Writer-Producers at Reality TV Hit Factory Vote to Unionize

Writers at Original Media, which produces “Miami Ink” and “Storm Chasers,” among others, join the WGA

The Writers’ Guild of America’s fight to unionize reality TV writers progressed on Friday, when employees at Original Media voted to join the guild by a 42-9 margin in an election held by the National Labor Relations Board.

Original Media, a subsidiary of Endemol USA, produces shows such as “Miami Ink” and its spinoffs, History Channel’s “Swamp People,” Discovery’s “Storm Chasers” and Spike’s “Ink Master.”

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“The men and women who work so hard to create nonfiction (reality) TV shows have demonstrated that they want WGAE representation to help them improve their working conditions and to build sustainable careers,” WGA East executive director Lowell Peterson said in a statement. “We look forward to sitting down with the company and negotiating a contract that will provide health benefits, paid time off, minimum compensation levels, and other basic union protections.”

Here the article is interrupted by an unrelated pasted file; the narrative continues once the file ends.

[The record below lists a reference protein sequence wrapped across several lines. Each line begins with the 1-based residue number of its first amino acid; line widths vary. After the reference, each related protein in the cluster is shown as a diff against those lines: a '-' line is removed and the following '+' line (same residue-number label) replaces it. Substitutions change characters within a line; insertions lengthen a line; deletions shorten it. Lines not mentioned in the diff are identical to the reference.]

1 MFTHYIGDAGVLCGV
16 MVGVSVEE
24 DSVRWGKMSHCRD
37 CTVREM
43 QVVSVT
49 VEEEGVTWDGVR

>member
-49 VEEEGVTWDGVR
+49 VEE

The WGA has long worked to bring the writers of reality TV into the union fold, to both help those writers negotiate and give the guild more sway over the industry. In June, the New York City Council’s Civil Service and Labor Committee held a public hearing to probe what the WGA called “sweatshop conditions” for freelance workers in the reality TV industry.

In April, the WGA ratified a new three-year agreement with the Alliance of Motion Picture and Television Producers, solidifying their standing in film and scripted television.

Also read: Writers Guild Negotiators Detail New Contract, Rules on TV ‘Exclusivity’

The new contract calls for compensation increases over three years of 2.5 percent, 3 percent and 3 percent, as well as a .5 percent increase (to 8.5 percent) in the pension plan contributions.

Additionally, there will be an increase in residuals for Internet streaming and shorter free window, first-ever minimums for high-budget subscription VOD services like Netflix and Amazon, and a hike from $5,000 to $10,000 on the feature script publication fee.